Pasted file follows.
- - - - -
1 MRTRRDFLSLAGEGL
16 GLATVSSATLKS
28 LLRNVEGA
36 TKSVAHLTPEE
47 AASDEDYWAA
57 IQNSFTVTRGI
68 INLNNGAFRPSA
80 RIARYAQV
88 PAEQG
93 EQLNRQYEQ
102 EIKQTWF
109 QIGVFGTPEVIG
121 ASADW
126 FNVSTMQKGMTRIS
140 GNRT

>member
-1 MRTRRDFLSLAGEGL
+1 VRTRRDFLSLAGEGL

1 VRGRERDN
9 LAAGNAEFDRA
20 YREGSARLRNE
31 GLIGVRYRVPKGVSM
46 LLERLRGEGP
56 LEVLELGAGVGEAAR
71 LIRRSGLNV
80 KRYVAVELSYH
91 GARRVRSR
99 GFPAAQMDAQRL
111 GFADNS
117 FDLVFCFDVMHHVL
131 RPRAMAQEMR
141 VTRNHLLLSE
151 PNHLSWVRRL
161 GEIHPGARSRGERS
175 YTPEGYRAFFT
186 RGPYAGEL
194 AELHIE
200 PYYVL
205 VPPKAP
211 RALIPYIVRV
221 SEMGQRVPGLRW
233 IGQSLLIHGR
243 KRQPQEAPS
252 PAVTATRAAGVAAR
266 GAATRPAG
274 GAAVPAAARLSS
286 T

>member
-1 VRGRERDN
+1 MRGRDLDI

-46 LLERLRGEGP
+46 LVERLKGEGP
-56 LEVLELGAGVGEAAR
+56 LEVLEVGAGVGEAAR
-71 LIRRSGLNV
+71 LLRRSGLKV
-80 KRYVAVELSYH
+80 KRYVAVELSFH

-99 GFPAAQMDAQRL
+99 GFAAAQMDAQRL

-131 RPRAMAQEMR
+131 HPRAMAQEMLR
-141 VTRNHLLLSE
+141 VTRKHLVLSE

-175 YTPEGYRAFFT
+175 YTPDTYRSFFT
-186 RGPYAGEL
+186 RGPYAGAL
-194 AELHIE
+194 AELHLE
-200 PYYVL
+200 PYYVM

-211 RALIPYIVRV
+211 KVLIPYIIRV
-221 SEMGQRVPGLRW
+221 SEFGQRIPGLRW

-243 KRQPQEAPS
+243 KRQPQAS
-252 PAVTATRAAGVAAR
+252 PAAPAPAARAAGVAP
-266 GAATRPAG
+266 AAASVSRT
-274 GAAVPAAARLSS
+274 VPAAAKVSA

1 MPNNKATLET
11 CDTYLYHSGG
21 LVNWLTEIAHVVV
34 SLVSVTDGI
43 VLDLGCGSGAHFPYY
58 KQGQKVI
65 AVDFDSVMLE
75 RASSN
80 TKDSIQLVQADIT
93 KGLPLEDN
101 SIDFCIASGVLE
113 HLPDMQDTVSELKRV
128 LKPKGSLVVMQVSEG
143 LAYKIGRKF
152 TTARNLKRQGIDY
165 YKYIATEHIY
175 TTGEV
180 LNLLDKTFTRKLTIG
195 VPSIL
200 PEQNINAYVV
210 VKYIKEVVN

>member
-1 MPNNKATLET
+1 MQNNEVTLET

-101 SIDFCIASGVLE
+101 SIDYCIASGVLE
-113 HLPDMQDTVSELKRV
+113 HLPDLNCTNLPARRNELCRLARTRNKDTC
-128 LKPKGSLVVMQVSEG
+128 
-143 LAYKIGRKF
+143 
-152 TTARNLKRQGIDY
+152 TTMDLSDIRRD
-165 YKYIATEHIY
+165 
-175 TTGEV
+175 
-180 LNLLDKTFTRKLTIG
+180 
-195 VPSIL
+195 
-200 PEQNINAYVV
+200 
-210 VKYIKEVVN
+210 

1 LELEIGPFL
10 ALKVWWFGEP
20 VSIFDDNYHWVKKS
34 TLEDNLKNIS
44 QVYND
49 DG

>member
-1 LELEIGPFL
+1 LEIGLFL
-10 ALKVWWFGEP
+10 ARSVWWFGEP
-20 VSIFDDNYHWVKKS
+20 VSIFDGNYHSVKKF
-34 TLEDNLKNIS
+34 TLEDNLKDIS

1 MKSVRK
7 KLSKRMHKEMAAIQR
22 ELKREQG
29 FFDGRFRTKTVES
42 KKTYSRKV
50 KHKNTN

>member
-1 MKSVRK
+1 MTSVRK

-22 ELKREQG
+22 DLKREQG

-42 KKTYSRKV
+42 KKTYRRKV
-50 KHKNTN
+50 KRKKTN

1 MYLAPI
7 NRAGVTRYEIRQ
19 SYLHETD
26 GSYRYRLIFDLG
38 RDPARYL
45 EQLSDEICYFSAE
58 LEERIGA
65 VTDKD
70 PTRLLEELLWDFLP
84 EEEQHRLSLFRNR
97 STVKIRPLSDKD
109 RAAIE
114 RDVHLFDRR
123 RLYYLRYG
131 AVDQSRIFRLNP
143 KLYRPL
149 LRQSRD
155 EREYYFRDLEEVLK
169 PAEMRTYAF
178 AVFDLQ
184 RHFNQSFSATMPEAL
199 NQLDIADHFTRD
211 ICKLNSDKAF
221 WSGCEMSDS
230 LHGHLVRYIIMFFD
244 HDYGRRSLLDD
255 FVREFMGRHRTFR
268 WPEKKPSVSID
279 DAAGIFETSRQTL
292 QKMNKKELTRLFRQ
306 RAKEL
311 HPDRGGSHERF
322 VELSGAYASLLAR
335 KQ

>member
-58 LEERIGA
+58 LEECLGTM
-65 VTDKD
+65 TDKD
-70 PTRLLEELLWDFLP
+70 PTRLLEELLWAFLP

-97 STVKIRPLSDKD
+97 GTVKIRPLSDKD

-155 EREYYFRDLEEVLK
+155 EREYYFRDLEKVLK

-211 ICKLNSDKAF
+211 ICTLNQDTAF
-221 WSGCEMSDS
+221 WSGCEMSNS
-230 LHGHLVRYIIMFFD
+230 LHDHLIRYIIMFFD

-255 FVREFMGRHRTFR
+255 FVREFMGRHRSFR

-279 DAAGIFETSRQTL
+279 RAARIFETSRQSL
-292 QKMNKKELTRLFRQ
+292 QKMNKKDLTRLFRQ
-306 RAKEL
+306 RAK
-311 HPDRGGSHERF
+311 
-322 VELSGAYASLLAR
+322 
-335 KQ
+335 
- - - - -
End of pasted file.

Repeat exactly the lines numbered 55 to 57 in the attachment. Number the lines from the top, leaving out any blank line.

-71 LIRRSGLNV
+71 LLRRSGLKV
-80 KRYVAVELSYH